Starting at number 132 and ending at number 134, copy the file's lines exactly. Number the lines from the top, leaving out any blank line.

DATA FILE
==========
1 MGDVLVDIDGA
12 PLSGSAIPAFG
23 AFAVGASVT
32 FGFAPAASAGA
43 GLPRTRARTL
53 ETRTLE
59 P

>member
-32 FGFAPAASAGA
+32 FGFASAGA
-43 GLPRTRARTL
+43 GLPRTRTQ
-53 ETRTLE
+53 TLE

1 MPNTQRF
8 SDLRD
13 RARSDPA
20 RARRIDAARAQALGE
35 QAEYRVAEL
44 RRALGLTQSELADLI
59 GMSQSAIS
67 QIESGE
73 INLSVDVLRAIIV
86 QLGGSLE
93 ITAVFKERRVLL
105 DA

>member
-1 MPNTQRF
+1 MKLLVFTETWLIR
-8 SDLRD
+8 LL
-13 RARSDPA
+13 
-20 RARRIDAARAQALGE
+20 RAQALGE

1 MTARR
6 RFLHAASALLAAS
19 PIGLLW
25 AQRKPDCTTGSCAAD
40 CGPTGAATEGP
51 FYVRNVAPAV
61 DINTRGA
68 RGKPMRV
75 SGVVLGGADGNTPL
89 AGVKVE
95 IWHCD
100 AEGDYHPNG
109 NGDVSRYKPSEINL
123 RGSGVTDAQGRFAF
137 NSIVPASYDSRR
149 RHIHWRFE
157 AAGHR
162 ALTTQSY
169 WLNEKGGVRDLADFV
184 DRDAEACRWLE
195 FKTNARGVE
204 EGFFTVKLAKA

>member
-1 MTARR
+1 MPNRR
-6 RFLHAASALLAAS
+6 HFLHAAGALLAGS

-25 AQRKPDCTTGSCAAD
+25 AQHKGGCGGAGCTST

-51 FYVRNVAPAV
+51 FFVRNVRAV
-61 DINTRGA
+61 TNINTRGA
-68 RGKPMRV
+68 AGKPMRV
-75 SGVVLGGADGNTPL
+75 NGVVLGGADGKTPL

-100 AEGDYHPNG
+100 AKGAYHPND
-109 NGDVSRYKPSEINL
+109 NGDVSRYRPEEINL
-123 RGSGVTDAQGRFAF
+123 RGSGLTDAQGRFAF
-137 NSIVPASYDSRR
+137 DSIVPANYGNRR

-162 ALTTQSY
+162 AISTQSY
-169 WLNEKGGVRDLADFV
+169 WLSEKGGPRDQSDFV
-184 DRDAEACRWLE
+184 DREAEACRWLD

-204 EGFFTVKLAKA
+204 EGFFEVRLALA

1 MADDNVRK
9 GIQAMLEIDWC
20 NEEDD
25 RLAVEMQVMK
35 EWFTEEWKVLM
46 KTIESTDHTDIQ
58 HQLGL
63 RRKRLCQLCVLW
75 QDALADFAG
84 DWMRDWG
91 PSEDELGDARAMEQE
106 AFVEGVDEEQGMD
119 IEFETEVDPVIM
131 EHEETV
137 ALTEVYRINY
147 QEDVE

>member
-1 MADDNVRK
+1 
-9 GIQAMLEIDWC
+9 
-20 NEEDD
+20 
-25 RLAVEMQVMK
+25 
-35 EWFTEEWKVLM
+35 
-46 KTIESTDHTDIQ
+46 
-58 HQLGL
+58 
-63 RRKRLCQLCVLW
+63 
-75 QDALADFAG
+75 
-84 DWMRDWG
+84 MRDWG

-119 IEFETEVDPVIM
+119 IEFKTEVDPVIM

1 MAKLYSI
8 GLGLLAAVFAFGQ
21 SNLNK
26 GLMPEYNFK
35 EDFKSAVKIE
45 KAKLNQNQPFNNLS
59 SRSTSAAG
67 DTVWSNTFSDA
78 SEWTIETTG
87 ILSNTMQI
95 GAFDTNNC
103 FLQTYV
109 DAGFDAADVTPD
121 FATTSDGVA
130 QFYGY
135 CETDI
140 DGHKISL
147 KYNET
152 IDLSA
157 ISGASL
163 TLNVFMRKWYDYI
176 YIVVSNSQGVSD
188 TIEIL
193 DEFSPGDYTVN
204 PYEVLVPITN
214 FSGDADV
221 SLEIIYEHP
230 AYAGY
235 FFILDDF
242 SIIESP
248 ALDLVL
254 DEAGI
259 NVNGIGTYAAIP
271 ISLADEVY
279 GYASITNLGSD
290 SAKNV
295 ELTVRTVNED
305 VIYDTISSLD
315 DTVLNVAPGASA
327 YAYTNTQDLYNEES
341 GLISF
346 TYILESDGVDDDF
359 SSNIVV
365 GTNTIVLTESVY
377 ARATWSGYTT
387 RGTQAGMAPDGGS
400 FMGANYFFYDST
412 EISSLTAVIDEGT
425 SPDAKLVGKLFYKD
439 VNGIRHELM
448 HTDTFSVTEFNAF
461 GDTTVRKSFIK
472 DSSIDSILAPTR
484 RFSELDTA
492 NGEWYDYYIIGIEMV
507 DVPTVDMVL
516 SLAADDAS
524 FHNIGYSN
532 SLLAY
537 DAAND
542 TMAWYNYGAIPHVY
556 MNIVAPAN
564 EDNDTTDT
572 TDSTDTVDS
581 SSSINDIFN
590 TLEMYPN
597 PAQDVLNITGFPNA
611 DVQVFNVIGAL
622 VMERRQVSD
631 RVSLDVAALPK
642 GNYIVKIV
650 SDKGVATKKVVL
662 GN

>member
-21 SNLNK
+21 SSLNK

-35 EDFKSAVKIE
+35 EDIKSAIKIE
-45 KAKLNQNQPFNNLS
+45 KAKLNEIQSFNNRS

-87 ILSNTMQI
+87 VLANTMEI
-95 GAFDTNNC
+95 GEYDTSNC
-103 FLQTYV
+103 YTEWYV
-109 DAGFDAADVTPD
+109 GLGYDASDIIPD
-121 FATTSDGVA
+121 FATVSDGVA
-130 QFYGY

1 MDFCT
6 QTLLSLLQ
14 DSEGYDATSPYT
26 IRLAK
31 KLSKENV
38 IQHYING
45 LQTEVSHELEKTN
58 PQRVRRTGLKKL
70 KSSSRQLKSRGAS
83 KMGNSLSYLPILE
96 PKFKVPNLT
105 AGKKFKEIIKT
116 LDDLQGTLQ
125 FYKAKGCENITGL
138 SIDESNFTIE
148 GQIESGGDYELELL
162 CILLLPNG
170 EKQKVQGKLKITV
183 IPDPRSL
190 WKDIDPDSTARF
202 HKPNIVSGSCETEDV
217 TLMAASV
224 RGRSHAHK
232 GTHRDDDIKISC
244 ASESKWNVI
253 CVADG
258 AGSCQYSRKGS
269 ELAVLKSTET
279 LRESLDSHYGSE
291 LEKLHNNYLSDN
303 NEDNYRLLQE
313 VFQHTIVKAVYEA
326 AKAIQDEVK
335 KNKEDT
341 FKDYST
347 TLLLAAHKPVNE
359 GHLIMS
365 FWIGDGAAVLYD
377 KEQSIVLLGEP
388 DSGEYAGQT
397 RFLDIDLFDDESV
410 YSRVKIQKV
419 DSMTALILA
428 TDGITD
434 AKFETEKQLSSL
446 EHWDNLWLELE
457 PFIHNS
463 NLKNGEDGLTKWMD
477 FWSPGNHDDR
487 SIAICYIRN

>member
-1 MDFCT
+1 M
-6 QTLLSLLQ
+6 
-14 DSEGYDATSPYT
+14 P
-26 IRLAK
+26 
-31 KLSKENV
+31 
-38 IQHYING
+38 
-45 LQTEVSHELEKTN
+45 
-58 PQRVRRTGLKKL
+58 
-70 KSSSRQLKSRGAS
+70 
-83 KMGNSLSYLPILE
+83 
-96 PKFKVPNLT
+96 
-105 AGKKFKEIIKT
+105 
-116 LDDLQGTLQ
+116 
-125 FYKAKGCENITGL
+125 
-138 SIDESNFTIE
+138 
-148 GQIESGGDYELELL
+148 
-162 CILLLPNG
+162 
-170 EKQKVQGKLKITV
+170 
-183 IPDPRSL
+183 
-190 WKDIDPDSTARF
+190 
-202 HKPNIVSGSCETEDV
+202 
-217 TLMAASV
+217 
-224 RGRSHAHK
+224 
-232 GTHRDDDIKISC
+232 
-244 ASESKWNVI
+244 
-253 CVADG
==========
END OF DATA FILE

35 EDFKSAVKIE
45 KAKLNQNQPFNNLS
59 SRSTSAAG